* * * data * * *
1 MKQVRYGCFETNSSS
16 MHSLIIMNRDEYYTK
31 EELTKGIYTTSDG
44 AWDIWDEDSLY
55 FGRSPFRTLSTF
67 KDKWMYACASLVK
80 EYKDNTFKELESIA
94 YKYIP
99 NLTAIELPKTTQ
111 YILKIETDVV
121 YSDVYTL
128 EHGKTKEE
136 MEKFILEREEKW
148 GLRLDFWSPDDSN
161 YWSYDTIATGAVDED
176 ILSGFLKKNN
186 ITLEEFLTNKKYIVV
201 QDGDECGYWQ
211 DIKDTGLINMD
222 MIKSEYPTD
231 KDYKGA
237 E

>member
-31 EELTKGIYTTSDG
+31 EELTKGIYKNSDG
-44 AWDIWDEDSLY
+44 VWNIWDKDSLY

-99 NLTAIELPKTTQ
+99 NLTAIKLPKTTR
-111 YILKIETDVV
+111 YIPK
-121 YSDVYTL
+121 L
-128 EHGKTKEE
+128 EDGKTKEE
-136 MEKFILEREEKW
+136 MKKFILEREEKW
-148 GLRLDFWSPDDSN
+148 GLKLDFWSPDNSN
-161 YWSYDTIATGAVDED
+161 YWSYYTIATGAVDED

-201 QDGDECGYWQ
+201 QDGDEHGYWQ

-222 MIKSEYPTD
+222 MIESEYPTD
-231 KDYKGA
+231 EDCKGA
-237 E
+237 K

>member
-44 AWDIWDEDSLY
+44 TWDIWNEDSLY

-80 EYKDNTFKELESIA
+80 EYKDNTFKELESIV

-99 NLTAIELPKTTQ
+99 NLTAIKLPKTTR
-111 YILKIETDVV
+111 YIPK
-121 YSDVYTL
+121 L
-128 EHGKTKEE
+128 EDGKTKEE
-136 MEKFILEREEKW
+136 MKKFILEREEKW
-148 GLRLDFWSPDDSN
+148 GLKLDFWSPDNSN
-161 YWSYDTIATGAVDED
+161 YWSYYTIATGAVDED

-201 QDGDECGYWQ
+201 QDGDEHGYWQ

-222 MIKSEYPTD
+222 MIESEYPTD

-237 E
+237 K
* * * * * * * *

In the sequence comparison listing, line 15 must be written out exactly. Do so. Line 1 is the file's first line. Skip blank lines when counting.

161 YWSYDTIATGAVDED